Apple (NASDAQ: AAPL ) will soon bid farewell to its last computer with an optical drive, according to DigiTimes. While 9to5Mac says DigiTimes "doesn't have the best track records" with rumors, ditching the non-Retina version of its 13-inch Macbook Pro would make sense for a number of reasons.
Simplifying product portfolio ahead of new categories
Ending production of its 13-inch non-Retina MacBook Pro later this year would not only mark the end of disc drives at Apple, but it would also mean Apple could finally have an entirely Retina MacBook Pro lineup. Apple discontinued its 15-inch non-Retina MacBook Pro last year.
Perhaps Apple's plan for products in new categories in 2014 is sparking efforts to consolidate older product lines. Further, a recent report from The Wall Street Journal asserts that Apple will be launching products faster and more frequently in the future, a move that would also support the idea of simplifying existing product portfolios. Whatever the reason, it's simply a logical manufacturing and marketing step that shouldn't surprise investors.
Further, the move reinforces just how fast preferences change in consumer electronics. In late October 2012, Apple's senior vice president of worldwide marketing, Phil Schiller, said the non-Retina 13-inch MacBook Pro was Apple's best-selling notebook. In another example, one study in October 2013 by Localytics reported that the popular iPad 2 still made up the lion's share of Apple's tablet sales, at 38%. But the launch of Apple's iPad Air and its Retina iPad mini quickly changed that. Now, Apple is getting ready to discontinue the legacy, non-Retina iPad 2 according to AppleInsider's source that is "familiar with Apple's plans."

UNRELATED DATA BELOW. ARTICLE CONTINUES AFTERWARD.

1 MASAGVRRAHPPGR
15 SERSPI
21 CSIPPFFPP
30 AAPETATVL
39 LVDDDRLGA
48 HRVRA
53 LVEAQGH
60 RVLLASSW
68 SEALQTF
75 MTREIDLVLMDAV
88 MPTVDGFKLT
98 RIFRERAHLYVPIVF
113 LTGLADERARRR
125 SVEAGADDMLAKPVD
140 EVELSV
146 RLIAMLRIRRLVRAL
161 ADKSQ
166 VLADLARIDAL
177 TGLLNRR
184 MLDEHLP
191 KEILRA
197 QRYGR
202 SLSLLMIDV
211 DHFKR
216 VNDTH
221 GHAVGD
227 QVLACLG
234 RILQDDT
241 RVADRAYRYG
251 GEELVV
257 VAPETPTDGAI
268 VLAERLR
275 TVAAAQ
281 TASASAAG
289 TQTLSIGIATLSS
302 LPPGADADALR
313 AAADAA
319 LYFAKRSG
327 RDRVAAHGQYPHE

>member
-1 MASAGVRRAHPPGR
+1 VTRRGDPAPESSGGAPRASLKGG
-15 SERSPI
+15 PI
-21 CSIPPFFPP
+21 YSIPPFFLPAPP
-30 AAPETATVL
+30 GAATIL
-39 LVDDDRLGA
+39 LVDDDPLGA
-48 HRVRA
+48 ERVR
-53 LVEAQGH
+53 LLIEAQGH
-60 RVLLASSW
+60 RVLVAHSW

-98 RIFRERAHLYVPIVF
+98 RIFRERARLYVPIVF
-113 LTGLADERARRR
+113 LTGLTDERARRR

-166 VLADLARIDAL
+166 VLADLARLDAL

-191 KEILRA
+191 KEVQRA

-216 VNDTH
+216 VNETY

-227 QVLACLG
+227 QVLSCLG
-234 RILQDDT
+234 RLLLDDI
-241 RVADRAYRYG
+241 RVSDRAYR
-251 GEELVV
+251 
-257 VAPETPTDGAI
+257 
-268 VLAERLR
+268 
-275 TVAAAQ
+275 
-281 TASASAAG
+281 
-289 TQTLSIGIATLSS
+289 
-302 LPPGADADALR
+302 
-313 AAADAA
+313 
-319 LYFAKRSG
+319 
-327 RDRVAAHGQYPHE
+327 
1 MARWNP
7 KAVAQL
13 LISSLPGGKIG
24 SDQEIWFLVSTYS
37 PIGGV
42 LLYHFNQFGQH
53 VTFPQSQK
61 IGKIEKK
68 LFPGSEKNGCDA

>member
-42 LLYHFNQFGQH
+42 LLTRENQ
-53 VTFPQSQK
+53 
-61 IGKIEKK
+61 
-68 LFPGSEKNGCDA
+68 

Apple's Mac business is still important
While Apple's iPod business is clearly fading, with first-quarter unit sales down a whopping 52% from the year-ago quarter, Apple's older Mac business is firing on all cylinders. In fact, in Apple's first quarter, Mac unit sales and revenue saw faster year-over-year growth than Apple's iPhone and iPad businesses. And at 11% of total revenue, the Mac business is still meaningful to the company's results.
DigiTimes report of a planned discontinuation of Apple's non-Retina 13-inch MacBook Pro was accompanied with a prediction that Apple "will replace the product line with thinner models equipped with a Retina display." In light of Apple's successful Mac business, refreshed models would likely be valuable for the company.
Cannibalization of its own products has always been a strategy Apple takes on vigorously. "If you don't cannibalize yourself, someone else will." Apple's ability to rapidly cannibalize its important Mac business suggests Cook is still taking Jobs' policy seriously.
Apple investors should happily wave goodbye to optical drives and embrace better technology.
The next big revolution in tech?
Let's face it, every investor wants to get in on revolutionary ideas before they hit it big. Like buying PC-maker Dell in the late 1980s, before the consumer computing boom. Or purchasing stock in e-commerce pioneer Amazon.com in the late 1990s, when it was nothing more than an upstart online bookstore. The problem is, most investors don't understand the key to investing in hyper-growth markets. The real trick is to find a small-cap "pure-play," and then watch as it grows in EXPLOSIVE lockstep with its industry. Our expert team of equity analysts has identified one stock that's poised to produce rocket-ship returns with the next $14.4 TRILLION industry. Click here to get the full story in this eye-opening report.